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Coding:The Ultimate Goal

BLaBZ

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For every project, a coder is ultimately caught between 2 opposing ends of the spectrum. The first end is the goal, the purpose for developing the software. The other end is how the machine implements the code. I'm realizing that through development, we're trying to produce code with a balance between efficient implementation, readability, and of course the ability to accomplish the task it was designed to do.

 

You could say the most efficient implementations would always be written in some sort Assembly language, though this doesn't necessarily promote readability, and in todays fast paced world isn't always ideal. Good OOP techniques can improve readability though hinder performance.

 

As a programmer, one of my inspirations for coding is the challenge to produce "perfect" code, clean, readable, and executes seamlessly.

 

I've noticed as my projects have become bigger this has become more of a design challenge then anything. I've had to think long and hard as to how to make a larger project truly modular and completely decoupled.

 

I'm definitely no pro yet, but I've learned a lot in the last week. I've known about casting, pointers, inheritance, and polymorphism for the longest time though this week things definitely "clicked" into place as to how these things fit into the design picture.

 

Because of this, coding has taken on a new life :)



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Guest Red Ocktober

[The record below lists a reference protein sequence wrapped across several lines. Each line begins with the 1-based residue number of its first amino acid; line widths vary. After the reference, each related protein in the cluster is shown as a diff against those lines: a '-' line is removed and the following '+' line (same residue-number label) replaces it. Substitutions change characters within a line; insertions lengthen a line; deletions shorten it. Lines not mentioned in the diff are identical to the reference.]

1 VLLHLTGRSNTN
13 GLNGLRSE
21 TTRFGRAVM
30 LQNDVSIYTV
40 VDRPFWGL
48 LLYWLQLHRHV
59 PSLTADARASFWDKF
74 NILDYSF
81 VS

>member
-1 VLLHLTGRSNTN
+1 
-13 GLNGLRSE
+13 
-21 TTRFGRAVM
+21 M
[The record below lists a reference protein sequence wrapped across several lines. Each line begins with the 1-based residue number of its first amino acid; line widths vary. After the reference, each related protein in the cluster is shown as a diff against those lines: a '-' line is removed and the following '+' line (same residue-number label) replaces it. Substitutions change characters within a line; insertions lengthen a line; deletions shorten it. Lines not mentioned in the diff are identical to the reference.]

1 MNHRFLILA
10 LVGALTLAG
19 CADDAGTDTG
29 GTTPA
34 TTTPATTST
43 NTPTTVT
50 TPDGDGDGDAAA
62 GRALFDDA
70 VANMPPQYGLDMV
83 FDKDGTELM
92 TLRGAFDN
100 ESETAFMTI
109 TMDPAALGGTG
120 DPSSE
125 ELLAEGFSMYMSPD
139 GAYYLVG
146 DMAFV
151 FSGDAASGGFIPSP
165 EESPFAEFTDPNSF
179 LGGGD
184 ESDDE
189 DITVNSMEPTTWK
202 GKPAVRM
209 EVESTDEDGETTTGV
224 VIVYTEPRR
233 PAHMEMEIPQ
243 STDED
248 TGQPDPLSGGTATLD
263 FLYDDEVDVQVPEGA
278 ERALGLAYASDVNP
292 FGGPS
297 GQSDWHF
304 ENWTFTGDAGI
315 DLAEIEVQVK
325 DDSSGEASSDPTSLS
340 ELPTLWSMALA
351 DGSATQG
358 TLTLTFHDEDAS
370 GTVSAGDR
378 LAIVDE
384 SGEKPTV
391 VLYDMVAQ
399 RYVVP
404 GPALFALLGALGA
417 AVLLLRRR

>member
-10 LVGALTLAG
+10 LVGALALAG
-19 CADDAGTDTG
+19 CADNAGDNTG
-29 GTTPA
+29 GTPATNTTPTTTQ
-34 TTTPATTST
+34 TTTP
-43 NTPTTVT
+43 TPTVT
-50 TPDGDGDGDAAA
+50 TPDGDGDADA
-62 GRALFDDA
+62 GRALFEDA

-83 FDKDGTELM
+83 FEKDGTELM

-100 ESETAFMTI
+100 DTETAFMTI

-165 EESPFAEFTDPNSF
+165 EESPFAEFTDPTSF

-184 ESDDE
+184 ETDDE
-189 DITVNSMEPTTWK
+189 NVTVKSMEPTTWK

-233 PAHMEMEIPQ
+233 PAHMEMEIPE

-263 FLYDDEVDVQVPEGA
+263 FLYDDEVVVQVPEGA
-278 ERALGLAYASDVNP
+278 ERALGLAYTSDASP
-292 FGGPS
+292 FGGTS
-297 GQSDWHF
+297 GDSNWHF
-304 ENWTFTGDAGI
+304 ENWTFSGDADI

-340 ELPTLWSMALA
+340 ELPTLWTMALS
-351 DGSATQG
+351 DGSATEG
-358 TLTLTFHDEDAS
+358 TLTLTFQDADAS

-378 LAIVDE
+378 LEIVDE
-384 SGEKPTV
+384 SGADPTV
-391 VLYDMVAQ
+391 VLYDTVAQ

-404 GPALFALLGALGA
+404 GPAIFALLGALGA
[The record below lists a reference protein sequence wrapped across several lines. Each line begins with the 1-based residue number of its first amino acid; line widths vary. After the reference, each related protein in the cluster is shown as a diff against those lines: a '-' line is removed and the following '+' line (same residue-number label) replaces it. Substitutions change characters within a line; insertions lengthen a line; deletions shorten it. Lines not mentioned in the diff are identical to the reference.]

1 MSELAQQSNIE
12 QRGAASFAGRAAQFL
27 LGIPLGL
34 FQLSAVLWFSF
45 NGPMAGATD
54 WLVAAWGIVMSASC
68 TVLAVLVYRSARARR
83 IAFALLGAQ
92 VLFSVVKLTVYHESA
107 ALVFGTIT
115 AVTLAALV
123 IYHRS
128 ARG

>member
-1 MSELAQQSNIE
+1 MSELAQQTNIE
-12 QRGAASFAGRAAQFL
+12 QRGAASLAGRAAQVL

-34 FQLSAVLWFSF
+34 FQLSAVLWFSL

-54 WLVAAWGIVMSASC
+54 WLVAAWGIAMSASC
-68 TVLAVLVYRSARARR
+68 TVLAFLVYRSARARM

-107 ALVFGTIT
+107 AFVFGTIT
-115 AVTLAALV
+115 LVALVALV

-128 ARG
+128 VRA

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As a programmer, one of my inspirations for coding is the challenge to produce "perfect" code, clean, readable, and executes seamlessly.

 

as a programmer, one of my inspirations for coding is the challenge to produce code that works...

 

:D

 

enjoyed reading your blogs...

 

--Mike

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To add more design styles to your bag of tricks check out this thread on C++ events http://leadwerks.com/werkspace/index.php?/topic/255-c-events/page__p__1991__hl__event__fromsearch__1#entry1991

 

My examples are GUI oriented but event systems can be used in many situations besides GUI's. You can fire events when certain variables in a class change so that other classes can be informed when that happens so they can do certain things.

 

Let's say for some reason you want your enemies to know when the health of your player changes. You can either loop through each enemy and tell them the players health value each frame, or at the start of the game you can have enemies bind to the players OnHurt event. Then in the players Hurt() function fire this event so all enemies get it called.

 

There are many different things you can do with events as far as game design goes and it's another technique you can use.

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To add more design styles to your bag of tricks check out this thread on C++ events http://leadwerks.com/werkspace/index.php?/topic/255-c-events/page__p__1991__hl__event__fromsearch__1#entry1991

 

My examples are GUI oriented but event systems can be used in many situations besides GUI's. You can fire events when certain variables in a class change so that other classes can be informed when that happens so they can do certain things.

 

Let's say for some reason you want your enemies to know when the health of your player changes. You can either loop through each enemy and tell them the players health value each frame, or at the start of the game you can have enemies bind to the players OnHurt event. Then in the players Hurt() function fire this event so all enemies get it called.

 

There are many different things you can do with events as far as game design goes and it's another technique you can use.

 

Wow, that's awesome Rick thanks a lot!! I'd imagine using a Event system like that would make multi threading a bit easier, do you code for a living?

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Wow, that's awesome Rick thanks a lot!! I'd imagine using a Event system like that would make multi threading a bit easier, do you code for a living?

 

 

Yeah, been coding as a profession for about 9 years now. At work I use .NET but I prefer C++.

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